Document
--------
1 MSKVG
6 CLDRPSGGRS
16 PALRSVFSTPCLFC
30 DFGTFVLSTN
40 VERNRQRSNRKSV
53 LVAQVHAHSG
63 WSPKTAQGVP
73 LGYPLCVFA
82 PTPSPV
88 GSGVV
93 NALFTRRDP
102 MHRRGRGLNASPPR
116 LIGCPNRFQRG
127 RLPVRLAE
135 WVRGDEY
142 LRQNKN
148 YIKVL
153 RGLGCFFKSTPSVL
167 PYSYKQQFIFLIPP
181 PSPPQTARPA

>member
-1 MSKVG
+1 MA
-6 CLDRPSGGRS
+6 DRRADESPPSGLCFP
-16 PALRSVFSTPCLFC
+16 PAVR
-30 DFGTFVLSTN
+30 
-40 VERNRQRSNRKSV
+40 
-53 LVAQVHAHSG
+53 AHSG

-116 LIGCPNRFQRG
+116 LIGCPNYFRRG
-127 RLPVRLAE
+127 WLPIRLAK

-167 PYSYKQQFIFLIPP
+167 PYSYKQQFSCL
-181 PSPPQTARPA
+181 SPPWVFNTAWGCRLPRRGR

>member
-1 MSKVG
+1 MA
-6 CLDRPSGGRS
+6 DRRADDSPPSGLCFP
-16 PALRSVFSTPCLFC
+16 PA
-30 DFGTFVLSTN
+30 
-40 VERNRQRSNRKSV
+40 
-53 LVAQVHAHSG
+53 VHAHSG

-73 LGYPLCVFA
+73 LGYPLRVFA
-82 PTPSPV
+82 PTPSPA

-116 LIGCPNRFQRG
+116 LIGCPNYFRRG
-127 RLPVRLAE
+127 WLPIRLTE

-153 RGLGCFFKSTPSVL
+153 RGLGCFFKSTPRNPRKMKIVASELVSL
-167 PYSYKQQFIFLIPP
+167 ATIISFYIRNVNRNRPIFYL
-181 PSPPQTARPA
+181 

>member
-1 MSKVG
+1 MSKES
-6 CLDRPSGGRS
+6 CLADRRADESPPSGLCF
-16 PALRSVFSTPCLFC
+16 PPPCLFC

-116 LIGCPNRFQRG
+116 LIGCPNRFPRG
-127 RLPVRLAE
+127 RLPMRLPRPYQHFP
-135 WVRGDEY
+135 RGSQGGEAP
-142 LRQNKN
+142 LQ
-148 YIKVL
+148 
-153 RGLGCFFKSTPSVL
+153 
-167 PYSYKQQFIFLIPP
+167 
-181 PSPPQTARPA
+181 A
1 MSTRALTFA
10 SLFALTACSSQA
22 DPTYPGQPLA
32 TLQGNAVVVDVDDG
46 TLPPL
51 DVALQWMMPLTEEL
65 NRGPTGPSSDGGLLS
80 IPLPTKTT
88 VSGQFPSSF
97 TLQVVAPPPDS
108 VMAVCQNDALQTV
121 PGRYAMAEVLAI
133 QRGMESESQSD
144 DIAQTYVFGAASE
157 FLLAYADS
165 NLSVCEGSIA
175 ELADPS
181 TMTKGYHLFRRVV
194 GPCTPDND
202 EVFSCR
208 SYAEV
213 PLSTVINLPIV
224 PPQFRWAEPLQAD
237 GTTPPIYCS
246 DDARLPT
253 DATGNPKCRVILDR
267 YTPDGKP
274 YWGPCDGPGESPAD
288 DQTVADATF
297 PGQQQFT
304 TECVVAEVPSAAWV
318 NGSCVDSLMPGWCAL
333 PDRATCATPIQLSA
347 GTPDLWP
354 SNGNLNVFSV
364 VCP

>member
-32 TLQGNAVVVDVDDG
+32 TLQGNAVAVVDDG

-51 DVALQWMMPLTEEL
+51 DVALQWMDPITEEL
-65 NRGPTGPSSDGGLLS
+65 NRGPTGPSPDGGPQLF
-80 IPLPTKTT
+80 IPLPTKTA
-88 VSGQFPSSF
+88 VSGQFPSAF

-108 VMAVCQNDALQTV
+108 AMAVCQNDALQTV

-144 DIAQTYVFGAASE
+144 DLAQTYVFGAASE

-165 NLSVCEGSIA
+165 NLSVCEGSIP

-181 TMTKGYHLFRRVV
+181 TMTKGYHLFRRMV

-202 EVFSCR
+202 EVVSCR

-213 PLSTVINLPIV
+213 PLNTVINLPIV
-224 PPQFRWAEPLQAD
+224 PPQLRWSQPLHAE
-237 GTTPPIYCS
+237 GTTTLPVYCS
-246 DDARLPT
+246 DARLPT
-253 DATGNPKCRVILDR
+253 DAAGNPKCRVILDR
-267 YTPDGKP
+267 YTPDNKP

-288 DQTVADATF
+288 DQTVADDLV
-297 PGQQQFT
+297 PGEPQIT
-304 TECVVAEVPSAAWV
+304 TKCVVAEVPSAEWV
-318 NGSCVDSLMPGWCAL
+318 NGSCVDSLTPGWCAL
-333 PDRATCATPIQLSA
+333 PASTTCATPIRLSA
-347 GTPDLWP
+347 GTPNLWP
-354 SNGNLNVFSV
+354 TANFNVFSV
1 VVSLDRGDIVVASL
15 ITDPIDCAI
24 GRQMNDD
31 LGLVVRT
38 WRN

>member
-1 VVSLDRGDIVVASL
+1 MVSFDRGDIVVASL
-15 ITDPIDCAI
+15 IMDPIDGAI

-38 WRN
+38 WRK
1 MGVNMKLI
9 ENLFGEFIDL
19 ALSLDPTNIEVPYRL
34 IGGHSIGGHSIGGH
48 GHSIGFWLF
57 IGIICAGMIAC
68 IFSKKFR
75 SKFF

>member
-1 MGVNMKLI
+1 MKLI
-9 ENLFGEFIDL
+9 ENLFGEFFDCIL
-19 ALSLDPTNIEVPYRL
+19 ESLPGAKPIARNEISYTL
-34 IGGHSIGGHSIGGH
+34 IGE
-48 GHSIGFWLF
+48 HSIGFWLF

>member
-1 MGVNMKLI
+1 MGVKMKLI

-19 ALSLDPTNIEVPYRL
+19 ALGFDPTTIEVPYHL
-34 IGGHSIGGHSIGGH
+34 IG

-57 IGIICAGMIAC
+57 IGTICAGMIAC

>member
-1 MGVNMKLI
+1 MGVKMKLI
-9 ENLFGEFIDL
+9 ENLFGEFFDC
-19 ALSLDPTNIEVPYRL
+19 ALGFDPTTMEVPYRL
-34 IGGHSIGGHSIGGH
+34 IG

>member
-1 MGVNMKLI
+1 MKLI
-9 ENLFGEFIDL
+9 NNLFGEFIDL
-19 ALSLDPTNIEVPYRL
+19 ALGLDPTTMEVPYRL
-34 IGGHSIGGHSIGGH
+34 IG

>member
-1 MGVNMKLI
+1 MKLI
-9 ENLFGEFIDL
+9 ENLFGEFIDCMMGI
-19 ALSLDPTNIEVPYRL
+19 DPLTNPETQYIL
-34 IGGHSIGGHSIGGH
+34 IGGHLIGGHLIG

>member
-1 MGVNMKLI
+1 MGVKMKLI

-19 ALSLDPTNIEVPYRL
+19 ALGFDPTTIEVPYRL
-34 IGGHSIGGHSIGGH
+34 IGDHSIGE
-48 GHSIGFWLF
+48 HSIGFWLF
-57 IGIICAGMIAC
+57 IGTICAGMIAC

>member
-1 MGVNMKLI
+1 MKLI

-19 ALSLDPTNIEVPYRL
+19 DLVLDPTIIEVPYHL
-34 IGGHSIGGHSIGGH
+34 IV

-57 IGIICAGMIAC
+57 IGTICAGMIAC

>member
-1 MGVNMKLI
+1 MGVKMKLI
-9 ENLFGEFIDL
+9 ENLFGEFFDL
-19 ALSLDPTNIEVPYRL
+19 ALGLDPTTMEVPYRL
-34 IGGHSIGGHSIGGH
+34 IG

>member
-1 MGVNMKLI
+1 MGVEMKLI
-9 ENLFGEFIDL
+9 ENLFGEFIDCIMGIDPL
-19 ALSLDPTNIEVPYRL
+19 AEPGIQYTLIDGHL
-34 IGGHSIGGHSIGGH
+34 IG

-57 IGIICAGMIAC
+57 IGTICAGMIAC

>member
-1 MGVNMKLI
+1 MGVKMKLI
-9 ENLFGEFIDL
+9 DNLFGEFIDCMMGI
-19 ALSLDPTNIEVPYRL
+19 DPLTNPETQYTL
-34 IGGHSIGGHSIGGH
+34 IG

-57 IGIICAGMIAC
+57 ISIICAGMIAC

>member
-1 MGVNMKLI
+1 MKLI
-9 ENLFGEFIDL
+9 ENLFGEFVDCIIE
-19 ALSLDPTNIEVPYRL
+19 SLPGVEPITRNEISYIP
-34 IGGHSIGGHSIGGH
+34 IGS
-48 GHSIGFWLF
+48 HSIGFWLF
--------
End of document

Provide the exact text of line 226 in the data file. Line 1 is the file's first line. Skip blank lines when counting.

+1 MKLI